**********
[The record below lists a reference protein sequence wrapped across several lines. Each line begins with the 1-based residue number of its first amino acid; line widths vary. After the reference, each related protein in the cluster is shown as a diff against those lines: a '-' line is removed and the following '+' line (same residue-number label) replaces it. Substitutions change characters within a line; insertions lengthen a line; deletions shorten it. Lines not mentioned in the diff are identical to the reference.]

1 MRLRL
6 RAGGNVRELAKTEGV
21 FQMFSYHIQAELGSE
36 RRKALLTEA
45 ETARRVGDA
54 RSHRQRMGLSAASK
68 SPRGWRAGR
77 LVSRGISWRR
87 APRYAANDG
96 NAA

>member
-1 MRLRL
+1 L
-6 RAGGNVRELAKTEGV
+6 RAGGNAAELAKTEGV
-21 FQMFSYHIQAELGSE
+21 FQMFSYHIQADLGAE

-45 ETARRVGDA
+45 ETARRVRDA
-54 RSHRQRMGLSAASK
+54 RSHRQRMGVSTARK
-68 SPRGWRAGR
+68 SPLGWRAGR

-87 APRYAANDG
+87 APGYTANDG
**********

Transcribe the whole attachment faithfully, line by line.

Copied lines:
[The record below lists a reference protein sequence wrapped across several lines. Each line begins with the 1-based residue number of its first amino acid; line widths vary. After the reference, each related protein in the cluster is shown as a diff against those lines: a '-' line is removed and the following '+' line (same residue-number label) replaces it. Substitutions change characters within a line; insertions lengthen a line; deletions shorten it. Lines not mentioned in the diff are identical to the reference.]

1 MRLRL
6 RAGGNVRELAKTEGV
21 FQMFSYHIQAELGSE
36 RRKALLTEA
45 ETARRVGDA
54 RSHRQRMGLSAASK
68 SPRGWRAGR
77 LVSRGISWRR
87 APRYAANDG
96 NAA

>member
-1 MRLRL
+1 L
-6 RAGGNVRELAKTEGV
+6 RAGGNAAELAKTEGV
-21 FQMFSYHIQAELGSE
+21 FQMFSYHIQADLGAE

-45 ETARRVGDA
+45 ETARRVRDA
-54 RSHRQRMGLSAASK
+54 RSHRQRMGVSTARK
-68 SPRGWRAGR
+68 SPLGWRAGR

-87 APRYAANDG
+87 APGYTANDG